"High Standards" is a representation of three players in a recording studio, playing a live concert, for no one but themselves! Bassist Jeff Berlin, pianist/upright bassist Richard Drexler, and drummer Danny Gottlieb's long collaboration, have allowed them to create telepathic interplay, in an improvised setting. This is a piano trio at its best…led by one of the greatest electric bass players of our time.
A flexible and powerful electric bassist, Jeff Berlin was one of the major fusion bassist to emerge during the mid-'70s. His father sang opera and his mother played piano. Berlin had nine years of violin lessons starting from when he was five and was considered a child prodigy, appearing with orchestras in New York City…
To most listeners, Jeff Berlin is utterly unknown as a musician and composer; to progressive rock enthusiasts, however, Berlin is a god, ranked alongside Jaco Pastorious and Victor Wooten as one of the most exciting virtuoso bassists ever. Crossroads compiles his first two albums, Pump It! and Champion, into a single-disc "greatest hits" of sorts, although neither album had much impact beyond jazz-rock circles.
Indeed, bassist and educator Jeff Berlin is a modern era pioneer amid accolades that have piled high, spanning several decades via his astounding technique and contributions to progressive-rock, jazz fusion and modern mainstream jazz. Following up his jazz trio outing High Standards (2010, M.A.J. Records) also featuring bassist, pianist Richard Drexler, the core differentiator on Low Standards is that renowned drummer Mike Clark takes over the drum chair from Danny Gottlieb. Yet Berlin's game-plan is similar as Drexler uses the bass for a support role while toggling between piano duties. Nonetheless, the star of the show and lead soloist is Berlin, performing exclusively on electric bass.
HBC is the new fusion supergroup comprised of three virtuoso musicians, guitarist Scott Henderson, bassist Jeff Berlin and drummer Dennis Chambers who join together to create one of the most phenomenal trios in the history of jazz fusion. Rather than jumping into a studio as virtual strangers and winging it like some superstar alliances, instead HBC hit the road first and refined a repertoire of classic fusion covers in front of thousands of hungry fusion fans.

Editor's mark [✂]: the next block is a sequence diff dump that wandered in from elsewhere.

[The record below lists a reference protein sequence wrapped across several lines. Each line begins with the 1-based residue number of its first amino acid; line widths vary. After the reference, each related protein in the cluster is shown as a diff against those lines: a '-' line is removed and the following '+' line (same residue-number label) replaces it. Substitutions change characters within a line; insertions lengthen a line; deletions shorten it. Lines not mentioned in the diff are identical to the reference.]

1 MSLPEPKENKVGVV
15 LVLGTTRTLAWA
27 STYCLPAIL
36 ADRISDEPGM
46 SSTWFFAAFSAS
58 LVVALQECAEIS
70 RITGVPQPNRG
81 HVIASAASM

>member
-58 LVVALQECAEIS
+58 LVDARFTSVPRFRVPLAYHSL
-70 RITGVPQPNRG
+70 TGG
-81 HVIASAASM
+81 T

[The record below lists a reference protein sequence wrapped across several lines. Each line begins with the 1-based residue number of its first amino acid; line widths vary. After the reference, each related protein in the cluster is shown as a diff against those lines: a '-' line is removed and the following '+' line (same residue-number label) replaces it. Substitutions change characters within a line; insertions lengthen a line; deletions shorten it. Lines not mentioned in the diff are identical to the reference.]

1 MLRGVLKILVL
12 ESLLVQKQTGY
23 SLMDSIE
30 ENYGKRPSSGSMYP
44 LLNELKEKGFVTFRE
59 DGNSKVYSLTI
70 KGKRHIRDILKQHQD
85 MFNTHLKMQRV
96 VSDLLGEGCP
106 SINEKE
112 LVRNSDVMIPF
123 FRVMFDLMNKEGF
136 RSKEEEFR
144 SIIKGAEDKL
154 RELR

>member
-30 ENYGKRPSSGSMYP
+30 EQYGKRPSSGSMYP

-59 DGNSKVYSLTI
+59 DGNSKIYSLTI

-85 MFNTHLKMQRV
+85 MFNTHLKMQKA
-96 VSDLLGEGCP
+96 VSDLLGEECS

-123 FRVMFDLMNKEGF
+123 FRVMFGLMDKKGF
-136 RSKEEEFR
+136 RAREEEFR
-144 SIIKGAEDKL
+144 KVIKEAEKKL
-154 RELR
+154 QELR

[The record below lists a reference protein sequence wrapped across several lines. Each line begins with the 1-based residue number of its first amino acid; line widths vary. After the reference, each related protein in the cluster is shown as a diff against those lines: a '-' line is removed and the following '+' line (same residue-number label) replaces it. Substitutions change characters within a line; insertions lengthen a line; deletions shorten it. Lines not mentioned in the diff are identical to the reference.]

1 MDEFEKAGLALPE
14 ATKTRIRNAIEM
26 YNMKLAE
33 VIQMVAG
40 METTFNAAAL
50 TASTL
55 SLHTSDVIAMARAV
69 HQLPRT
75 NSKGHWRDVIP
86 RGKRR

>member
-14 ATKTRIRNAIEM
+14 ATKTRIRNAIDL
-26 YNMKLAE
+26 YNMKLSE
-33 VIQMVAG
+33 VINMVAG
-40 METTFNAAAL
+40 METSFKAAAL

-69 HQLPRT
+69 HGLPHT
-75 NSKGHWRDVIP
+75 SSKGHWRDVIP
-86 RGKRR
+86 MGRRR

describes this album as follows: "It is a standard jazz piano trio led by a former rock bass player playing jazz tunes, and soloing nothing like bass players usually solo." "Keith Jarrett is huge influence on me. I transcribed his solos and practiced them on bass. I wanted to try my hand at recording tunes that I have played for many years, which inspired me to record three guys in a room and let the session remain as they eventually turned out." ...
Rock Goes to College by drummer Bill Bruford's late-1970s band Bruford, was greeted with considerable excitement. Featuring Hatfield and the North/National Health keyboardist Dave Stewart and über-bassist Jeff Berlin, the group only played a couple of live dates with original guitarist Allan Holdsworth, who left shortly afterwards and was replaced by "The Unknown John Clarke. One of those performances was recorded by the BBC for television broadcast and, while it's a scant 42-minutes long, it represents a high water mark for the British progressive/fusion scene of that time—or, for that matter, any other.